“ ‘Sections 788 and 352 of the Evidence Code control the admission of felony convictions for impeachment. Together, they provide discretion to the trial judge to exclude evidence of prior felony convictions when their probative value on credibility is outweighed by the risk of undue prejudice. [Citation.]’ [Citation.]” (People v. Mendoza (2000) 78 Cal.App.4th 918, 925.) The trial court is guided by four factors when determining the admissibility of prior convictions: (1) whether the prior conviction reflects adversely on honesty or veracity; (2) whether the prior conviction is remote in time; (3) whether the prior conviction is for the same or substantially similar conduct; and (4) whether fear of prejudice will prevent the defendant from testifying. (Ibid.) These factors need not be rigidly followed. (Ibid.) Trial courts have broad discretion when ruling on the admissibility of prior convictions for impeachment purposes (People v. Hinton (2006) 37 Cal.4th 839, 887) and a trial court's ruling allowing a prior conviction to be used to impeach will not be disturbed unless the ruling exceeds the bounds of reason and results in a miscarriage of justice. (People v. Feaster (2002) 102 Cal.App.4th 1084, 1091-1092; People v. Green (1995) 34 Cal.App.4th 165, 182-183.)
In the instant matter, all the relevant factors point to the conclusion that the evidence was properly admitted to impeach Murphy. Petty theft is a crime of moral turpitude and reflected adversely on Murphy's credibility. (People v. Mendoza, supra, 78 Cal.App.4th at p. 925 [conviction of theft-related crimes is probative on the issue of credibility]; see generally People v. Gray (2007) 158 Cal.App.4th 635, 641.) Misconduct involving moral turpitude may suggest a willingness to lie, and is generally admissible to impeach. (People v. Wheeler (1992) 4 Cal.4th 284, 295-296.) The conviction was not remote in time; it occurred in 2004, only four years before the charged offense. As to the third factor, the petty theft conviction was dissimilar to the charged assault with a deadly weapon conviction, diminishing any possibility of prejudice to Murphy from its admission. (People v. Mendoza, supra, at p. 926.) Finally, Murphy was not deterred from testifying. As Murphy points out, the jury's evaluation of the evidence turned largely on its conclusions about Murphy's and Zelada's credibility, making evidence related to credibility particularly probative. The trial court was clearly aware of its discretion, carefully considered the issue, and precluded impeachment with all but one of Murphy's numerous priors. The court's comments on the record demonstrate that it appropriately weighed and balanced the probative value of the evidence against the possibility of prejudice under Evidence Code section 352.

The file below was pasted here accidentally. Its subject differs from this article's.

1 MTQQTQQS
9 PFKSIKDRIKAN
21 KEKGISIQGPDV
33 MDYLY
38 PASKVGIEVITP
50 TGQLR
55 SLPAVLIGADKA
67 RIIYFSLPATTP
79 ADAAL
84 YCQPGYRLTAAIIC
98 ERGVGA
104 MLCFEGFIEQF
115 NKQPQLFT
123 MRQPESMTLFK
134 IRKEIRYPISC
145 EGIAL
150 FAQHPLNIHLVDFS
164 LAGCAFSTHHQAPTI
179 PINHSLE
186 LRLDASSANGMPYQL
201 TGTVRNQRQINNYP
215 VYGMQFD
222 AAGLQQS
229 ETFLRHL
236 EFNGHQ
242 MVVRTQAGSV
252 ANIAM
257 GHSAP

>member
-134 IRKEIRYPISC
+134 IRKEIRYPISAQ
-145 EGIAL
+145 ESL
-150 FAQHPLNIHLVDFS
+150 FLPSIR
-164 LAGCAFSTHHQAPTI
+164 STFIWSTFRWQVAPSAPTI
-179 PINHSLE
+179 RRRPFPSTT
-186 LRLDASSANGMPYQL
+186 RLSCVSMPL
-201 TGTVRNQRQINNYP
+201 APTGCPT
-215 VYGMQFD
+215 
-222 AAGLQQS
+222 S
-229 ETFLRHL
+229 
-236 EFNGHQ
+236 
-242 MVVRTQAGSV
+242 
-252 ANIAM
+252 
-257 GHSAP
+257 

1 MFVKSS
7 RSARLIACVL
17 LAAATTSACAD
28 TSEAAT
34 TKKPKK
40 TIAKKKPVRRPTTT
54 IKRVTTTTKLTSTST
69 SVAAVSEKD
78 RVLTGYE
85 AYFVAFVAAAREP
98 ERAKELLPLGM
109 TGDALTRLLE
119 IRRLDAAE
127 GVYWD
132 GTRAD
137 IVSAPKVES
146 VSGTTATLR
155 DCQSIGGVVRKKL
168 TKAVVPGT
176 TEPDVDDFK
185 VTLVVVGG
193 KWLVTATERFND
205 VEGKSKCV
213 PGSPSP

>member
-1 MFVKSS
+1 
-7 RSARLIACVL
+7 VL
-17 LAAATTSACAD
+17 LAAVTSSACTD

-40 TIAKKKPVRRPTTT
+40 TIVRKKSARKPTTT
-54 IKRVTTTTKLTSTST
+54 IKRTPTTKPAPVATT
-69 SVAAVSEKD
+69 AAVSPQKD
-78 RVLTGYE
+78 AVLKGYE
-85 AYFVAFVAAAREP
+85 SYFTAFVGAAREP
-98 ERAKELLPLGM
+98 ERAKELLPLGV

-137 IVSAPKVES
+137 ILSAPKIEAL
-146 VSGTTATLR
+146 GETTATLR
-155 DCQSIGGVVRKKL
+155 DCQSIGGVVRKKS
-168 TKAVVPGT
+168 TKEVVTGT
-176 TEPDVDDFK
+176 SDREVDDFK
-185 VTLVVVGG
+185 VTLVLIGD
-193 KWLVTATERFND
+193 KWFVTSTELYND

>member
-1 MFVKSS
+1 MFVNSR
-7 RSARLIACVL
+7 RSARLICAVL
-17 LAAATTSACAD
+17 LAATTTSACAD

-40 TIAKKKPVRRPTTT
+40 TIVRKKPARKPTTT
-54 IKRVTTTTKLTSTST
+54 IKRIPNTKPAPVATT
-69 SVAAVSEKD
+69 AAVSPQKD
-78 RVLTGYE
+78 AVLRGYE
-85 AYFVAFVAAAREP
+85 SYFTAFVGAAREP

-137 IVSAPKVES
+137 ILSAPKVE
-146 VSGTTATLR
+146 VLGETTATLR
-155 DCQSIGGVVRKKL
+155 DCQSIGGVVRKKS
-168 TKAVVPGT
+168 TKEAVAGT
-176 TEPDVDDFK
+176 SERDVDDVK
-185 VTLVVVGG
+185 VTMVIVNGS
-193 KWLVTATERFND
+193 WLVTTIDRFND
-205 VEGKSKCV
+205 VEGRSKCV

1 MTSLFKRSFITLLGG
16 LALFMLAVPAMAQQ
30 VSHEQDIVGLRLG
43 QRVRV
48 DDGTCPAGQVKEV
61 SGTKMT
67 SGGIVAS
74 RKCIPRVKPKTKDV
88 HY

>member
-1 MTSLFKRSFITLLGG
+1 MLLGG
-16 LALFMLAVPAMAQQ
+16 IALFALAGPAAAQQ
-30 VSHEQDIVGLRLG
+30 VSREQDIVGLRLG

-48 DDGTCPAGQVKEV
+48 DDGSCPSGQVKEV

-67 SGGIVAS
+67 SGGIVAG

In sum, the evidence was relevant and not unduly prejudicial. That the evidence may have been damaging to Murphy's case does not establish it was prejudicial within the meaning of Evidence Code section 352. “ ‘ “Prejudice” as contemplated by [Evidence Code] section 352 is not so sweeping as to include any evidence the opponent finds inconvenient. Evidence is not prejudicial, as that term is used in a section 352 context, merely because it undermines the opponent's position or shores up that of the proponent. The ability to do so is what makes evidence relevant.’ “ (People v. Doolin (2009) 45 Cal.4th 390, 438.) “ ‘ “ ‘The “prejudice” referred to in Evidence Code section 352 applies to evidence which uniquely tends to evoke an emotional bias against the defendant as an individual and which has very little effect on the issues. In applying section 352, “prejudicial” is not synonymous with “damaging.” ‘ [Citation.]” [Citation.]’ “ (Id. at p. 439; People v. Karis (1988) 46 Cal.3d 612, 638.) The trial court therefore did not abuse its discretion by allowing Murphy to be impeached with the 2004 petty theft with a prior conviction.
The judgment is affirmed.
NOT TO BE PUBLISHED IN THE OFFICIAL REPORTS
FN1. All further undesignated statutory references are to the Penal Code.. FN1. All further undesignated statutory references are to the Penal Code.
FN2. People v. Superior Court (Romero) (1996) 13 Cal.4th 497.. FN2. People v. Superior Court (Romero) (1996) 13 Cal.4th 497.
FN3. In 1974, Murphy was convicted of receiving stolen property. In 1977, he was convicted of use of a controlled substance and possession of paraphernalia, both misdemeanors, as well as felony second degree burglary. In 1978, he was convicted of receiving stolen property, robbery, grand theft auto, and burglary. In 1987, he was again convicted of misdemeanor use of a controlled substance. In 1992 and 1993, he was convicted of theft-related offenses. In 2004, he was convicted of petty theft with a prior.. FN3. In 1974, Murphy was convicted of receiving stolen property. In 1977, he was convicted of use of a controlled substance and possession of paraphernalia, both misdemeanors, as well as felony second degree burglary. In 1978, he was convicted of receiving stolen property, robbery, grand theft auto, and burglary. In 1987, he was again convicted of misdemeanor use of a controlled substance. In 1992 and 1993, he was convicted of theft-related offenses. In 2004, he was convicted of petty theft with a prior.
KLEIN, P. J. CROSKEY, J.